Has anyone else noticed that differences between secondary schools for the recently-published KS3 to GCSE 'value added' scores are only tiny?
The figure is based on 100 being the average, with each point above or below this representing one GCSE grade per pupil for the total of all their GCSE grades (not for each GCSE they take).
This means that in a school with a value added score of 101, pupils can expect to get one additional grade, in just one of their GCSE subjects.
From the tables I have seen so far, it looks as though about two-thirds of all schools will only gain up to one GCSE point or lose up to four GCSE points.
Even a school such as Elmhirst, in South Yorkshire judged to be 'in the danger zone' of closure (TES 24.1.03) only loses 7.8 points - less than one grade per subject.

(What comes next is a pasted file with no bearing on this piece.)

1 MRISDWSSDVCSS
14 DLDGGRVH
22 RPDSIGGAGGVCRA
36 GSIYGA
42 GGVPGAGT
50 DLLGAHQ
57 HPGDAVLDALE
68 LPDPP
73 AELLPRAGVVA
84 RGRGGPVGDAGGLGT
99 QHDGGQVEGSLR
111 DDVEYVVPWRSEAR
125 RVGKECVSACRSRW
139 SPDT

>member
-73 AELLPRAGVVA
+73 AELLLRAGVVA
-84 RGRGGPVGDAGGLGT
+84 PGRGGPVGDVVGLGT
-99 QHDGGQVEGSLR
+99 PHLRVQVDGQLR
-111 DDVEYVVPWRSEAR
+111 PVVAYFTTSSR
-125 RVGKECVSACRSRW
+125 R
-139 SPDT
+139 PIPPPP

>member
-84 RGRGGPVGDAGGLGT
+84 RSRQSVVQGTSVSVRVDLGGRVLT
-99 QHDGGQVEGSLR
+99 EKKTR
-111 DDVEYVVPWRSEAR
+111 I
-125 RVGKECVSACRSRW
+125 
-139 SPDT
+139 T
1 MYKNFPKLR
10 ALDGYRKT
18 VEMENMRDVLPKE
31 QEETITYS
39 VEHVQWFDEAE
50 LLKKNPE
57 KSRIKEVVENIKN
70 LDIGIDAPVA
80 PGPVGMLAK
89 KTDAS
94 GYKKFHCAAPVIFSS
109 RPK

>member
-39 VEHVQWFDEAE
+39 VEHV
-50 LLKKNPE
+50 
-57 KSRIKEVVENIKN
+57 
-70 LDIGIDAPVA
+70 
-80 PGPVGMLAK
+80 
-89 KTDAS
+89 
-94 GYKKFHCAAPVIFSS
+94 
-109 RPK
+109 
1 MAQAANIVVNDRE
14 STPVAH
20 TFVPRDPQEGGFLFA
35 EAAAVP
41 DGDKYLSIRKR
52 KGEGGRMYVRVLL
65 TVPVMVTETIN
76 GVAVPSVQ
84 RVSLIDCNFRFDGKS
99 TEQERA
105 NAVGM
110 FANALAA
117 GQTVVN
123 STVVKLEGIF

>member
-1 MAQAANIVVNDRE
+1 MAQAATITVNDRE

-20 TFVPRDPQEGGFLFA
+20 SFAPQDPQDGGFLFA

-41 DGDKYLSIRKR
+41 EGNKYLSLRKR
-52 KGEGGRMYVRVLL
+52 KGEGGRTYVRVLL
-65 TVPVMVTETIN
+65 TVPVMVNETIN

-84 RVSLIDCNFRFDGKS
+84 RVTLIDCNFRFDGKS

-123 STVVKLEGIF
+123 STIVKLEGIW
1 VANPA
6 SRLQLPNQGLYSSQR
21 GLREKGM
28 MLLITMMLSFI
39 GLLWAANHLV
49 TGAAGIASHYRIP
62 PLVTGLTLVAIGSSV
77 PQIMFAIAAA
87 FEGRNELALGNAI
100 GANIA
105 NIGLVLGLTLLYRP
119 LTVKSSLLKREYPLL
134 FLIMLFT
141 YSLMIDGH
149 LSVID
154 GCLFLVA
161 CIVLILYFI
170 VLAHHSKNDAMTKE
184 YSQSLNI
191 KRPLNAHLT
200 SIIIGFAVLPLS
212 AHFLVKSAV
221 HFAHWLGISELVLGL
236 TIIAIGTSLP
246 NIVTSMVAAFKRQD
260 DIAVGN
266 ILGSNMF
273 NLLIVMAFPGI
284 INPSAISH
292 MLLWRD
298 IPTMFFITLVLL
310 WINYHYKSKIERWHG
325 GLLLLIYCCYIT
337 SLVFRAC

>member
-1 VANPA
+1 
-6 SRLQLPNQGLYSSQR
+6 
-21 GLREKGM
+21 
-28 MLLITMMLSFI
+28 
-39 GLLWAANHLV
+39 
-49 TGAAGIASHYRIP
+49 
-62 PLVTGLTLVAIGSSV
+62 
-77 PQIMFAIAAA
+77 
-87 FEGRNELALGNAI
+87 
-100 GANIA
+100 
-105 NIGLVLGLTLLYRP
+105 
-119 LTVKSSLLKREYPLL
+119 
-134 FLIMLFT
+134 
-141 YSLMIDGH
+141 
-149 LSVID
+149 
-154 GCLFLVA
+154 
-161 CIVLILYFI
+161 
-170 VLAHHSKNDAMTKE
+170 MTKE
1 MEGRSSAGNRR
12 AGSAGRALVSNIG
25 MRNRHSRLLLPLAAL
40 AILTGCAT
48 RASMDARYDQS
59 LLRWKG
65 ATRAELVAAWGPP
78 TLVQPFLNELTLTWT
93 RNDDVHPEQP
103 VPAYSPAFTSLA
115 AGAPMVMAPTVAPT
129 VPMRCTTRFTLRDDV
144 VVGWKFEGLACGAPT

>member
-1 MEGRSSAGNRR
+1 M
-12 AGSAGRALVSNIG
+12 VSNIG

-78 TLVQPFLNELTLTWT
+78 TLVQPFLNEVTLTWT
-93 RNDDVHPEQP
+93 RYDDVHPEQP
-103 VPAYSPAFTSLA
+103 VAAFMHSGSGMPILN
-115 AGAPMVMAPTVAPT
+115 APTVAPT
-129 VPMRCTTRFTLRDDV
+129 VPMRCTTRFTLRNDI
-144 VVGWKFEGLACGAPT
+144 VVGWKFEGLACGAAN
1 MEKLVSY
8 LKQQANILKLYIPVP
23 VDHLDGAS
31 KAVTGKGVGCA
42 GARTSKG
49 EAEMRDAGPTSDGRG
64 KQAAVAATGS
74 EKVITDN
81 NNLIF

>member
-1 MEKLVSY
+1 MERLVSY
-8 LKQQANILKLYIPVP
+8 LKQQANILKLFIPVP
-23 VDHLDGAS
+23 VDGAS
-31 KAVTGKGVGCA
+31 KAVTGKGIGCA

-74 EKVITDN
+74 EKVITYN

The highest value added score was achieved by Feversham College, Bradford, which gained 10.9 points - just above one grade per subject.
Such differences could be easily accounted for by a range of additional factors such as more or less parental support for revision and coursework, the pupil mix of different schools, and even variations in the criteria for the different exam boards used.
Perhaps all schools are doing the same, a relatively good job. Attempts to encourage schools with poor intakes to achieve at an average level might therefore be like asking schools with good intakes to teach every child in yr11 up to A level standard!